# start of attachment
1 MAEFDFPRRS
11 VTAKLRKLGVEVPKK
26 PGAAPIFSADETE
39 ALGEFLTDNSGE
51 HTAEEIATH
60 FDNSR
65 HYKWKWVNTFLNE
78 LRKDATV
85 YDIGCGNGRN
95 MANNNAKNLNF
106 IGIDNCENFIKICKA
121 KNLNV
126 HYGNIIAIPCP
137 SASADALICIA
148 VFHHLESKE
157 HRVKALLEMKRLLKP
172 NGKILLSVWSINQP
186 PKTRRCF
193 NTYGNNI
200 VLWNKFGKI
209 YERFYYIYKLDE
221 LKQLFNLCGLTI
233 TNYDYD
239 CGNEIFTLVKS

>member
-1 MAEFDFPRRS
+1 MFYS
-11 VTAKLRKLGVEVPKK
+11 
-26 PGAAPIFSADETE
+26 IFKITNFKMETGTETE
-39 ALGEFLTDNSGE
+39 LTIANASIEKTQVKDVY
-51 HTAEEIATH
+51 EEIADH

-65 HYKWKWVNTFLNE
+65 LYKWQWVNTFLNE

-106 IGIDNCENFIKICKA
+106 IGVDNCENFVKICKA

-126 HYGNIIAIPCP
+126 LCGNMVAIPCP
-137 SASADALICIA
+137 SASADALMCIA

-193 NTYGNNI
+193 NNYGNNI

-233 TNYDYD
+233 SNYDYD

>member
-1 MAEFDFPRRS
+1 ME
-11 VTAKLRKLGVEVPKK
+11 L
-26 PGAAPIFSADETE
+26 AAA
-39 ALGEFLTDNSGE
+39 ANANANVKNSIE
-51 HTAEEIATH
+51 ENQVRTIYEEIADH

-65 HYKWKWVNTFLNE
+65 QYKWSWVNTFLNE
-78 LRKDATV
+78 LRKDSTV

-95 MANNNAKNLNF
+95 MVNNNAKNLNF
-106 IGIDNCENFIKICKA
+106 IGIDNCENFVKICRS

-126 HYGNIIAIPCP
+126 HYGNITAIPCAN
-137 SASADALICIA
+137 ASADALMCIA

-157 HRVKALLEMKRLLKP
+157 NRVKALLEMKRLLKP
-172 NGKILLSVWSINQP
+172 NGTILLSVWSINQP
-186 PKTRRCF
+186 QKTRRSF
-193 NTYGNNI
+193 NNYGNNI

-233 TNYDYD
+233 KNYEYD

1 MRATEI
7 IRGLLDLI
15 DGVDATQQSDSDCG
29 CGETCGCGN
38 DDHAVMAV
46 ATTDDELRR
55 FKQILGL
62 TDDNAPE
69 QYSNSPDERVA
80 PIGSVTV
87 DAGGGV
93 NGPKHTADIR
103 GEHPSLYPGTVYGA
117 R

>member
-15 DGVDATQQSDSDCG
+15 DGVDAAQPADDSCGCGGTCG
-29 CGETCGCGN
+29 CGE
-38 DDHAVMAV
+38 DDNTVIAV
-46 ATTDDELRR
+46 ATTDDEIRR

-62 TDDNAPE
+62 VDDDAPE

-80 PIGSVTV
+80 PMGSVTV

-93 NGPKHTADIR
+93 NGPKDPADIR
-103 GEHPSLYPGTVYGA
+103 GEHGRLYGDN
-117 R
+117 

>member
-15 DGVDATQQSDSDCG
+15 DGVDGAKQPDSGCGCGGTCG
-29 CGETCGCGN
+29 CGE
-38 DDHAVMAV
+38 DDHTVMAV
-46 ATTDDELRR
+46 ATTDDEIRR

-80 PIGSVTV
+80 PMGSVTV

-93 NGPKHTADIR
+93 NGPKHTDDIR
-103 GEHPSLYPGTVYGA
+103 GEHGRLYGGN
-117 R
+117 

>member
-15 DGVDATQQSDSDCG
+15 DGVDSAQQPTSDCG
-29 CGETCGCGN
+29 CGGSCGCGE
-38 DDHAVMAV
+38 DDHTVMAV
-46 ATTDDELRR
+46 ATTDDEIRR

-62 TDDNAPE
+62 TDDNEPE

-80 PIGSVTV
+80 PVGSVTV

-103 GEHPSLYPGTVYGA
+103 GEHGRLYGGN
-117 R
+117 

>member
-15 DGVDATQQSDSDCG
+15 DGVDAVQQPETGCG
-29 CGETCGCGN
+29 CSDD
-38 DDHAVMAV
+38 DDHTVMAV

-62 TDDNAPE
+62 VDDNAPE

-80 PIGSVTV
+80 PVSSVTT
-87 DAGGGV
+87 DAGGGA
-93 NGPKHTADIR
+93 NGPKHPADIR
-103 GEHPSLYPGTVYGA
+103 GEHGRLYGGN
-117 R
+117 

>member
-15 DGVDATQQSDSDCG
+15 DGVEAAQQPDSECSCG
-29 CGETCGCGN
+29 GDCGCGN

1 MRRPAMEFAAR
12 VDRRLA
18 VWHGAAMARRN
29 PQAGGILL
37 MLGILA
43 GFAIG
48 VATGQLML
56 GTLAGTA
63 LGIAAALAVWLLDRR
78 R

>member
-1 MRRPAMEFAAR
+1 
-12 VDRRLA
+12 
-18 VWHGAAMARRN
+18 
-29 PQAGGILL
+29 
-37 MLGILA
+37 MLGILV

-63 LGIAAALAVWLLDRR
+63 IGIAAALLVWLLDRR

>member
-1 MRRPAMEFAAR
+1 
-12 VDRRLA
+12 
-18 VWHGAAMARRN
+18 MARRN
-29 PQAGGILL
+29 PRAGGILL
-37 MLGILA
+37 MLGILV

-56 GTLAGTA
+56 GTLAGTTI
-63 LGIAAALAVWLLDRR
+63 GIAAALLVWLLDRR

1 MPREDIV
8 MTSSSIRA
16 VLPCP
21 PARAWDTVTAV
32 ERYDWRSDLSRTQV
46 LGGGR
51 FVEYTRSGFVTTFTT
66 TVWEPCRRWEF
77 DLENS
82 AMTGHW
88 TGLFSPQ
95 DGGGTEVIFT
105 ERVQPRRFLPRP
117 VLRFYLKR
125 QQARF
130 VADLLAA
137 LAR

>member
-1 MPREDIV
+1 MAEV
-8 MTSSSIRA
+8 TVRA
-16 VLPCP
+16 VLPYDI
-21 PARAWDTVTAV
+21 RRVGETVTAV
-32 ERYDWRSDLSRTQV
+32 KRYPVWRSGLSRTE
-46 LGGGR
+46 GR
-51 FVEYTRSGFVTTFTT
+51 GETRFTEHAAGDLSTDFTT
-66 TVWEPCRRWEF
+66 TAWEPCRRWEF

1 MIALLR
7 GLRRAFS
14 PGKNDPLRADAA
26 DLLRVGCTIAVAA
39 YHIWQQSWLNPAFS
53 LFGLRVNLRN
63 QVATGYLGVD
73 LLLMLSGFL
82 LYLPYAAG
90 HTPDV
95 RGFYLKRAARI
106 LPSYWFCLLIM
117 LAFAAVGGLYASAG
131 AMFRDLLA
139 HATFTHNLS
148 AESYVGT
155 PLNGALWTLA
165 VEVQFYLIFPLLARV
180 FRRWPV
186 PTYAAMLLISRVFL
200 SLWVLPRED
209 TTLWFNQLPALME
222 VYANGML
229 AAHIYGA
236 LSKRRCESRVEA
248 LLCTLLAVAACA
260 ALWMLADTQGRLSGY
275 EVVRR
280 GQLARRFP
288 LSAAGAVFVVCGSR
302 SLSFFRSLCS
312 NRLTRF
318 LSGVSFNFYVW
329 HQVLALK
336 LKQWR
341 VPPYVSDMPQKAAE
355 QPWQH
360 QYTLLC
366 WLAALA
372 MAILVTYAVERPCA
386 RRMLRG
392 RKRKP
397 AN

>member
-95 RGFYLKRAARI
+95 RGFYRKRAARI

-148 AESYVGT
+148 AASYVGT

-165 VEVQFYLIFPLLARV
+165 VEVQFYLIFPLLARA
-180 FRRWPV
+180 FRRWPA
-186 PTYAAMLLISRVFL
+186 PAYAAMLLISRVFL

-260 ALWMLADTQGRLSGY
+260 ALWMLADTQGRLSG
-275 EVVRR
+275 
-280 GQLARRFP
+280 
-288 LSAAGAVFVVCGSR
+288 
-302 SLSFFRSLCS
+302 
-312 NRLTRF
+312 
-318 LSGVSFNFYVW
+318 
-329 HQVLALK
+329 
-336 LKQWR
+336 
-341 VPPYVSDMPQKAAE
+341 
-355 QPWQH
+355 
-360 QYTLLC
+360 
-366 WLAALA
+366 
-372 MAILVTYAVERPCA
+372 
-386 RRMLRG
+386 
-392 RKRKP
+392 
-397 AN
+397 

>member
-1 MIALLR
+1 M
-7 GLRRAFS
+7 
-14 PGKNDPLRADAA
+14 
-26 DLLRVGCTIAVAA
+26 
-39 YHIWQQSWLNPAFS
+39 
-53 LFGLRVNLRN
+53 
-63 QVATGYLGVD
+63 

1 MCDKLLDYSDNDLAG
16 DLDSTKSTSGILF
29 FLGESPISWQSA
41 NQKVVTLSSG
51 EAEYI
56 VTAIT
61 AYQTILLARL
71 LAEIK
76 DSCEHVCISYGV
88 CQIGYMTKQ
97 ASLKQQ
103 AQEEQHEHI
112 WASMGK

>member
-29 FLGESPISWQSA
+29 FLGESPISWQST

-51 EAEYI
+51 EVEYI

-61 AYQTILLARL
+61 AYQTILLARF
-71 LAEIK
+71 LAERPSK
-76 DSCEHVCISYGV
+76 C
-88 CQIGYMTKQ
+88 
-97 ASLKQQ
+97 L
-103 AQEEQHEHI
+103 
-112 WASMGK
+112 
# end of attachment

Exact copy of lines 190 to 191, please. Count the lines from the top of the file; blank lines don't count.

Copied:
+29 
-37 MLGILA